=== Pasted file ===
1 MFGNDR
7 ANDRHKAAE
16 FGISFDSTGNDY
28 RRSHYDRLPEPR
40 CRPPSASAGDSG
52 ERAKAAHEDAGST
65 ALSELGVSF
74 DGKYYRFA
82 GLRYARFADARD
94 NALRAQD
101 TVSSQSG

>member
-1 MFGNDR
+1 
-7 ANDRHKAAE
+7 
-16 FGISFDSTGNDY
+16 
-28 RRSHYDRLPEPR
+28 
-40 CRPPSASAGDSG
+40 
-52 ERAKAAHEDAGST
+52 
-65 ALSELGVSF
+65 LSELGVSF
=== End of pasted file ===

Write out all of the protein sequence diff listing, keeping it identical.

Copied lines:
1 MFGNDR
7 ANDRHKAAE
16 FGISFDSTGNDY
28 RRSHYDRLPEPR
40 CRPPSASAGDSG
52 ERAKAAHEDAGST
65 ALSELGVSF
74 DGKYYRFA
82 GLRYARFADARD
94 NALRAQD
101 TVSSQSG

>member
-1 MFGNDR
+1 
-7 ANDRHKAAE
+7 
-16 FGISFDSTGNDY
+16 
-28 RRSHYDRLPEPR
+28 
-40 CRPPSASAGDSG
+40 
-52 ERAKAAHEDAGST
+52 
-65 ALSELGVSF
+65 LSELGVSF